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RFC 207 (v2) Arrays: Efficient Array Loops

From:
Perl6 RFC Librarian
Date:
September 21, 2000 15:47
Subject:
RFC 207 (v2) Arrays: Efficient Array Loops
Message ID:
20000921224753.9009.qmail@tmtowtdi.perl.org
This and other RFCs are available on the web at
  http://dev.perl.org/rfc/

=head1 TITLE

Arrays: Efficient Array Loops

=head1 VERSION

  Maintainer: Buddha Buck <bmbuck@14850.com>
  Date: 8 Sep 2000
  Last Modified: 21 Sep 2000
  Mailing List: perl6-language-data@perl.org
  Number: 207
  Version: 2
  Status: Developing

=head1 ABSTRACT

This RFC proposes a notation for creating efficient implicit loops over
multidimensional arrays. It introduces the notation |i for an index
iterator for arrays, allowing temporary multidimensional arrays to be
created on the fly.

=head1 CHANGES

Version 2 is an almost complete rewrite, based on concerns and
enhancements that arose in discussion.  I was also unhappy with the
language in the original.  The primary semantic changes are:

* The syntax formerly known as "iterators" is now known as "looping
indices"

* |i is interpreted as "scalar-like", rather than "list-like". The
examples are now (to the best of my knowledge) consistant with that
interpretation.

* The scoping mechanism is enhanced.  It is now clearer what the
iterators mean in the various contexts within perl.

I believe the current version is much more understandable.

=head1 DESCRIPTION

Consider the problem of multiplying together two 2-dimensional tensors. In
standard notation, this would be symbolized by

    Cijkl = Aij * Bkl

where the letters i, j, k and l are written as subscripts and represent
the indices of their respective tensors. To accomplish that same
multiplication in Perl, one needs to write (using RFC 204 notation):

for my $i = (0..2) {    #assuming 3x3 tensors
   for my $j = (0..2) {
     for my $k = (0..2) {
       for my $l = (0..2) {
           $c[[$i,$j,$k,$l]] = $a[[$i,$j]] * $b[[$k,$l]] ;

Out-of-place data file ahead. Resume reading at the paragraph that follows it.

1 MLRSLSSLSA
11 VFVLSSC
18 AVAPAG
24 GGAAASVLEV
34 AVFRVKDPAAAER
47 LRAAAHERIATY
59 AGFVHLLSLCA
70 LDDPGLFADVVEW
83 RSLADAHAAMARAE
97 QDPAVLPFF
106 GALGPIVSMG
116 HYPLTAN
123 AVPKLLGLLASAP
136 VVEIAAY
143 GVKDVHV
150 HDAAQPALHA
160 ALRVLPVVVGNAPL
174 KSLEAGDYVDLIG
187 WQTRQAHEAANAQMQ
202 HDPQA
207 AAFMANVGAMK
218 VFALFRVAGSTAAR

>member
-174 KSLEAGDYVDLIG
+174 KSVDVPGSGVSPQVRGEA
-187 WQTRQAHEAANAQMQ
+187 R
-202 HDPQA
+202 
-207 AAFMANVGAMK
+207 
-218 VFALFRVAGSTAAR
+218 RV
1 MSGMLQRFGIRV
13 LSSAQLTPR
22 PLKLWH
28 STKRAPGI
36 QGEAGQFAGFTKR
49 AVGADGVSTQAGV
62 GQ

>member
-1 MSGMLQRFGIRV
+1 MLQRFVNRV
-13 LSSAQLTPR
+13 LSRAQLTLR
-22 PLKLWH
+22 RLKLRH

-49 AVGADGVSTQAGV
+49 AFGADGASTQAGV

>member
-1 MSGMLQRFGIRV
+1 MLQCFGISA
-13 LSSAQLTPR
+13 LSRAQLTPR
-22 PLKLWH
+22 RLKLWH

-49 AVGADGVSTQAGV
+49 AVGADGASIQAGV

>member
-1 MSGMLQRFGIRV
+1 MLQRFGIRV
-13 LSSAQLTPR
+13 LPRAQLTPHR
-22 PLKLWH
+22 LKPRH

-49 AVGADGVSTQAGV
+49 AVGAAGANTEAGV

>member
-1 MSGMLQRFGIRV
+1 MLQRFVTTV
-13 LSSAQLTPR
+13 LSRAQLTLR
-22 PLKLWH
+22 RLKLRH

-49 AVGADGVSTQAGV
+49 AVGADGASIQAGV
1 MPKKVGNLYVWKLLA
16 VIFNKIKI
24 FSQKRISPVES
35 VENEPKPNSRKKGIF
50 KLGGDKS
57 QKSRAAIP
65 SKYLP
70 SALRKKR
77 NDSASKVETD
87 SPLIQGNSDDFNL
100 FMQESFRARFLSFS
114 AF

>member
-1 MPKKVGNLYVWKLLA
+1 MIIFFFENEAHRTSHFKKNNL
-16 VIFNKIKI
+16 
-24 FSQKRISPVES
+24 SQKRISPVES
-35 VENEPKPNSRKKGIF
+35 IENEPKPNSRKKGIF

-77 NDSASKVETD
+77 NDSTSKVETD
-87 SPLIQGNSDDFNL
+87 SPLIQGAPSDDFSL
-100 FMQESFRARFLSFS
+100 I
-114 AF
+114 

}
     }
   }
}

While this is not particularly difficult, it is clumsy, and slow. It could
be hidden in a subroutine, but then one lacks the flexibility to write
similar equations on the fly. For instance, transposition is easily
written as Tij = Aji. Such notation is assumed to be true for all legal
values of i and j -- in effect, it loops over all legal values of i and j
to compute the results. Furthermore, such notation along with appropriate
restrictions on use could allow Perl to create optimised loops.

This RFC proposes a similar notation, using |name as a notation for
looping indices like i and j above.

=head2 Details

This RFC proposes that the entire
The prefix | signifies that |i is an "looping index" within the
statement |i appears in.  More than one looping index can appear
within one statement.

The "scope" of a set of looping indices is the smallest subexpression
in the statement that contains all the looping indices in the
statement.  If the scope is not in list or void context, the scope is
expanded until it is in list or void context.  The scope of a set of
looping indices will never exceed one statement.

A set of looping indices generates an implicit loop (or nested loops)
surrounding the scope of the indices.

If used in list context, the implied loop creates a temporary array
whose dimensions and bounds are determined by the number and range of
the looping indices.

=over 4

     # In list context
     $dotproduct = reduce ^_+^_, 0, $a[|i] * $b[|i];
     @tensorproduct = $a[[|i,|j]] * $b[[|k,|l]];

=back

When there are multiple looping indices in an expression in list
context, the order of the indices in the temporary array is determined by
scanning the expression left-to-right.

If used in a void context, the implied loop does not create a
temporary array, but rather expects the side effects (if any) to do
the real work.

=over 4

     # In void context
     $c[[|i,|j,|k,|l]] = $a[[|i,|j]]*$b[[|k,|l]]; # compare with loop above

     $t[[|i,|j]] = $a[[|j,|i]];
     $product[[|i, |j]] = $a[[|i,|k]] * $b [[|k,|j]];
     $dotproduct += $a[|i] * $b[|i];  # tmtowdi
     $stack = $a[|i]; # $stack->STORE is TIEd to $stack->push($)

=back

As the two example shows, assignment to a scalar is assumed to be in
scalar context, not list, and so the scope of the looping indices is
expanded to include  the LHS of the assignment.

Looping indices can also have a user-defined range, using the syntax
"|i=@list".  This would create a bounding loop of the form "for |i
(@list) {...}" around the expression.  When no list explicitly given,
|i acts as if (0..) was the specified list.  The range for a looping
index can be specified anywhere in the statement, but only one range
can be given per looping index.

=over 4

     # take the upper-triangle of a square array
     $uppertri[[|i,|j]] = 0;  # clear array to begin with
     $uppertri[[|i,|j]] = $a[[|i,|j=(0..|i)]];

=back

Strictly speaking, |i does take on all the values in @list (or (0..)),
but rather solely those values which lead to valid (in bounds) array
indices.

=over 4

    # "unriffle" two arrays.  There are probably better ways to do this